About one in four U.S. babies is born by cesarean section. In the past, physicians counseled women who had delivered a baby by this surgery to do the same in subsequent births. Now, roughly 60 percent of women in the United States whose first baby is born by cesarean shun that route the second time, opting instead to go into labor to attempt a vaginal delivery.
A study of more than 20,000 women in Washington State now finds that expectant mothers who’ve already given birth by cesarean section put themselves at increased risk of uterine rupture by trying vaginal birth, particularly if physicians induce the labor.
The study, in the July 5 New England Journal of Medicine, reveals that such women had more than three times the incidence of uterine rupture than did similar women who avoided labor and had another cesarean. That’s a chance of 5.2 ruptures per 1,000 vaginal births, compared with 1.6 ruptures per 1,000 in the cesarean-only group, report Diane P. Martin, an epidemiologist at the University of Washington in Seattle, and her colleagues.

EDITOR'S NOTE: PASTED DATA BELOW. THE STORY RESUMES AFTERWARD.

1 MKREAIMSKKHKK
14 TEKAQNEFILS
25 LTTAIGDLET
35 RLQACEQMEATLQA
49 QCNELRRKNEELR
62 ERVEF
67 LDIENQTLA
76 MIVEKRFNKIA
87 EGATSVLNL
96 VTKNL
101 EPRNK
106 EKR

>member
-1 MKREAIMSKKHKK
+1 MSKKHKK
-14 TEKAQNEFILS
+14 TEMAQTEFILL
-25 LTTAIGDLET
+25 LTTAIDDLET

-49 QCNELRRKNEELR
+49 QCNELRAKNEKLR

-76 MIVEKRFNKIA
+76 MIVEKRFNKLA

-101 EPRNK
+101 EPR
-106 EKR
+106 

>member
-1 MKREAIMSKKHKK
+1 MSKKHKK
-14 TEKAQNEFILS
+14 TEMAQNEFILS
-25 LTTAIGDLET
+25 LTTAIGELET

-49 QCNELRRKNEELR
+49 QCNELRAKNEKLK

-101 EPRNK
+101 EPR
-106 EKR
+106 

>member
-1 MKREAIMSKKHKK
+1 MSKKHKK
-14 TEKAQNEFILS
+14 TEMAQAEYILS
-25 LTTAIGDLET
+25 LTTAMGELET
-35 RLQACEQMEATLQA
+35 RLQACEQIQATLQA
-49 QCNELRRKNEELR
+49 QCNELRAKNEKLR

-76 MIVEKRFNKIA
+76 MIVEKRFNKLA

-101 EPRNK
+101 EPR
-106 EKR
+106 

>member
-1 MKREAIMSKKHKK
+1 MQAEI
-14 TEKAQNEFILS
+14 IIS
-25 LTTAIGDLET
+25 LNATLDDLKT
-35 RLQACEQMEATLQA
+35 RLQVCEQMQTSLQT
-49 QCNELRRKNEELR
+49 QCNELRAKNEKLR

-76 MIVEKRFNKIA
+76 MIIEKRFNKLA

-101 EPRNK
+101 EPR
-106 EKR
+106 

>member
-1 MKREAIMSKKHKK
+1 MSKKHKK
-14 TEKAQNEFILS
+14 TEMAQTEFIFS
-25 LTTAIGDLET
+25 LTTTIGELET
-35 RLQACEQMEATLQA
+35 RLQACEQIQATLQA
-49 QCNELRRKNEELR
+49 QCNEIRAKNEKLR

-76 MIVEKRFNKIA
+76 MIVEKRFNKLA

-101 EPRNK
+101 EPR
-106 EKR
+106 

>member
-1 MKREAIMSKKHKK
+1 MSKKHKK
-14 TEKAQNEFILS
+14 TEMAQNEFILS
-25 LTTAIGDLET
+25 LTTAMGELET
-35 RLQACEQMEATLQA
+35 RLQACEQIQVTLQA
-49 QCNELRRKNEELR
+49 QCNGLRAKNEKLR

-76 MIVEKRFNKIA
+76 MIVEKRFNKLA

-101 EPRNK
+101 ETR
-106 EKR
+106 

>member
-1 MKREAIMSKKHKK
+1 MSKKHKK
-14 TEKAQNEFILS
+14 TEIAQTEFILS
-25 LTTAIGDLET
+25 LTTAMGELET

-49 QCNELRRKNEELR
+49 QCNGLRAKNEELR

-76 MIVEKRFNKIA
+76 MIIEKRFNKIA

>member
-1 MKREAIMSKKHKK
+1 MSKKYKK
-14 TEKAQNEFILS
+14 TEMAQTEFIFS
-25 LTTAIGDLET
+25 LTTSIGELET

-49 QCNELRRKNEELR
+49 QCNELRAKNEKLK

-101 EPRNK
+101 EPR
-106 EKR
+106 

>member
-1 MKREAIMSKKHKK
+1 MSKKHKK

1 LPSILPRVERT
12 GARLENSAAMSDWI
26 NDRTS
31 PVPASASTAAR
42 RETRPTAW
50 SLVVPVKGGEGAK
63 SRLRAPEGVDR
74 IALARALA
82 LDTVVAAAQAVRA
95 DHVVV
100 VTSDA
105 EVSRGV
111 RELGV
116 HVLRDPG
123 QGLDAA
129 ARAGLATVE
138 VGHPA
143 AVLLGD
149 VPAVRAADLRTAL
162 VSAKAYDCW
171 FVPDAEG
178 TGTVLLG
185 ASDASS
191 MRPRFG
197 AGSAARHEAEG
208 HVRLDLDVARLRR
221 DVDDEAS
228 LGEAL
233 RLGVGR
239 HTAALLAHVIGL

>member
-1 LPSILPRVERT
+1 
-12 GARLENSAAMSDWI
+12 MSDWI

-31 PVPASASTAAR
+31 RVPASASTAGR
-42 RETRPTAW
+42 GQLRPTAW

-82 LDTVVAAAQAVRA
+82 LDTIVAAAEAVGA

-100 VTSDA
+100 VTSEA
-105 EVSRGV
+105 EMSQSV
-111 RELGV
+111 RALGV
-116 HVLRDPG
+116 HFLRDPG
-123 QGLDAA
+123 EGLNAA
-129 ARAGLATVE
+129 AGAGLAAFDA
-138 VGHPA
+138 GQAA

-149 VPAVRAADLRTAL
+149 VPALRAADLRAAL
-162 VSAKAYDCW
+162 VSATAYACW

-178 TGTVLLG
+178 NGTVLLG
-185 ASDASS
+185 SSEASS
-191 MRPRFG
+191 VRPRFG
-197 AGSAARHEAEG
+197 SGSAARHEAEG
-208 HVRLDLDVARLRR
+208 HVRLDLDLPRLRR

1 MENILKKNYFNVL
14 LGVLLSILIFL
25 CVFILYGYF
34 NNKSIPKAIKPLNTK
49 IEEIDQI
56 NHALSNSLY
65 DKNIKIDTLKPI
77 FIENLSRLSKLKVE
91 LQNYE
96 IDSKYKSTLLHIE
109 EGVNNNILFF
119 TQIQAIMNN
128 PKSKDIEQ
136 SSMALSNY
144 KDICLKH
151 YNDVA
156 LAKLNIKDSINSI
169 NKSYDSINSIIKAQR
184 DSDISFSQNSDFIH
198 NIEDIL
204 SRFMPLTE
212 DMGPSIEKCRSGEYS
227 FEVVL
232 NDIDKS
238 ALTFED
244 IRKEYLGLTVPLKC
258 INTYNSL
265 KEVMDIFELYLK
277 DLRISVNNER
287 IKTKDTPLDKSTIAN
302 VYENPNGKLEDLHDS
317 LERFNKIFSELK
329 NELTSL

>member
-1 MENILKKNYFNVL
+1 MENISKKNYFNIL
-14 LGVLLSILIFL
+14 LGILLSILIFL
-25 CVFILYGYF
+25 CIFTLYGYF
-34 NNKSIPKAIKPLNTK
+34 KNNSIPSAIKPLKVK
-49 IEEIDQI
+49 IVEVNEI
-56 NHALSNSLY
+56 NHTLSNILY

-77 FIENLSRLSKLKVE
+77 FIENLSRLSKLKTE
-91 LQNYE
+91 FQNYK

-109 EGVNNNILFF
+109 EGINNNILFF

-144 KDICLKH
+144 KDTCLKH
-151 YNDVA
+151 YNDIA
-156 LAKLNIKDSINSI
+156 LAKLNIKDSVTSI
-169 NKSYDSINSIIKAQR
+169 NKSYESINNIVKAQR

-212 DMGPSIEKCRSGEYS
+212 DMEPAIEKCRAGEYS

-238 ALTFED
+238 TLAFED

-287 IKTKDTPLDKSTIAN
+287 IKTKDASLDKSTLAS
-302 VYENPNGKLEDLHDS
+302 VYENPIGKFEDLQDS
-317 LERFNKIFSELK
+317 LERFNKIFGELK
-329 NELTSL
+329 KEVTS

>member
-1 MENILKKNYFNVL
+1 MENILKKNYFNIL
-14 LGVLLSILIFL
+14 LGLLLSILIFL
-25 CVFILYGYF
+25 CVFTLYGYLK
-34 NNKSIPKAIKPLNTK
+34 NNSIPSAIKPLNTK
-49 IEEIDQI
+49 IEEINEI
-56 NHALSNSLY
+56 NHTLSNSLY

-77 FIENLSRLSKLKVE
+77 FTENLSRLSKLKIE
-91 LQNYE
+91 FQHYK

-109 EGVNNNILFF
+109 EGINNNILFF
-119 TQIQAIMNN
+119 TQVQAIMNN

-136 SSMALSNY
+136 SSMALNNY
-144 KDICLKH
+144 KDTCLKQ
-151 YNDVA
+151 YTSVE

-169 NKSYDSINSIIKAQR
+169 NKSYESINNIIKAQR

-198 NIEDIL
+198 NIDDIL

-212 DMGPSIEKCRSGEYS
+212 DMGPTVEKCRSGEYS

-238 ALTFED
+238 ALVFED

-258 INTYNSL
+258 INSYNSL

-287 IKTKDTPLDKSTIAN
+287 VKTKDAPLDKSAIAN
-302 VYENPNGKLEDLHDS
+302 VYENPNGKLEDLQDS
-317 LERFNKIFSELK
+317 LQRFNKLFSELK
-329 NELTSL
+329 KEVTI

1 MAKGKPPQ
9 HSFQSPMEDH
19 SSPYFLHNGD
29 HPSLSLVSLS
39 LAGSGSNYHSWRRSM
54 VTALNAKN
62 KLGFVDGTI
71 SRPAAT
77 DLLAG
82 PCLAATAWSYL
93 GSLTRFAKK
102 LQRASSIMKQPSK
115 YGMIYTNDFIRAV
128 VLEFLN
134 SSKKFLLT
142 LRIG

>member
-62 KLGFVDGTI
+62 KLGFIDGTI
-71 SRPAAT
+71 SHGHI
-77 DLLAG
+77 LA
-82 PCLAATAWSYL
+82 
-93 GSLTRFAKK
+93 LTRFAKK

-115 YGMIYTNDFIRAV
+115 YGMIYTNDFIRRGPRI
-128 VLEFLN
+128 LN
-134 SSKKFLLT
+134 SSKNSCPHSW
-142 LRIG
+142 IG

In cases where doctors induced labor with such drugs as oxytocin and misoprostol, the uterine-rupture rate rose to 7.7 per 1,000. When physicians administered the hormonelike drug prostaglandin to induce labor, the rate of ruptures soared to 24.5 ruptures per 1,000 deliveries.
Cesarean delivery poses more health risks in general, causes greater postpartum discomfort, and requires longer recovery time than vaginal delivery does. Nevertheless, the new study suggests that women who elect vaginal birth after a cesarean section are taking an unnecessary risk, comments physician Michael F. Greene of Massachusetts General Hospital in Boston in the same journal.